Esha Ekta Apartments Co-operative Housing Society Limited and others Vs. Municipal Corporation of Mumbai and others
[Civil Appeal No. 7934 of 2012 arising out of SLP (C) No. 33471 of 2011]
[Civil Appeal No. 7935 of 2012 arising out of SLP (C) No. 33601 of 2011]
[Civil Appeal No. 7936 of 2012 arising out of SLP (C) No. 33940 of 2011]
[Civil Appeal No. 7937 of 2012 arising out of SLP (C) No. 35402 of 2011]
[Civil Appeal No. 7938 of 2012 arising out of SLP (C) No. 35324 of 2011]
[Transferred Case (Civil) No. 55 of 2012]
G. S. Singhvi, J.
1. In last five decades, the provisions contained in various municipal laws for planned development of the areas to which such laws are applicable have been violated with impunity in all the cities, big or small, and those entrusted with the task of ensuring implementation of the master plan, etc., have miserably failed to perform their duties. It is highly regrettable that this is so despite the fact that this Court has, keeping in view the imperatives of preserving the ecology and environment of the area and protecting the rights of the citizens, repeatedly cautioned the concerned authorities against arbitrary regularization of illegal constructions by way of compounding and otherwise.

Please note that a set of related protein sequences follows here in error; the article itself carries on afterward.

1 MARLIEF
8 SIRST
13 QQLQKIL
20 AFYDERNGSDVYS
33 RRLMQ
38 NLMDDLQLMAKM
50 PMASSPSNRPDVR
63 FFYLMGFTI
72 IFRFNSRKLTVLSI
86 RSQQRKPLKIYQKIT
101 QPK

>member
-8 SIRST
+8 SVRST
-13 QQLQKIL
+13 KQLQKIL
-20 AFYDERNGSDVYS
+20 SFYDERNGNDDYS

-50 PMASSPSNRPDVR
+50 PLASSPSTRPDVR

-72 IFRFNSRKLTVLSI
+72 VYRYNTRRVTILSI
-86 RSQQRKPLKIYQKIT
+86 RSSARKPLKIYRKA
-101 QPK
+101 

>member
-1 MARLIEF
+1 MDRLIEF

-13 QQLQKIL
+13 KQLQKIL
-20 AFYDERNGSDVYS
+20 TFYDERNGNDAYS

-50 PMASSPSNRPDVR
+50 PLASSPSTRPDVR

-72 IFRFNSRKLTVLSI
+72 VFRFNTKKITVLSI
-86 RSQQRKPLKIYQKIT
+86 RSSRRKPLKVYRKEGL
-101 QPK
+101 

In Friends Colony Development Committee v. State of Orissa (2004) 8 SCC 733, this Court examined the correctness of an order passed by the Orissa High Court negating the appellant's right to be heard in a petition filed by the builder who had raised the building in violation of the sanctioned plan. While upholding the appellant's plea, the two-Judge Bench observed: " Builders violate with impunity the sanctioned building plans and indulge in deviations much to the prejudice of the planned development of the city and at the peril of the occupants of the premises constructed or of the inhabitants of the city at large. Serious threat is posed to ecology and environment and, at the same time, the infrastructure consisting of water supply, sewerage and traffic movement facilities suffers unbearable burden and is often thrown out of gear.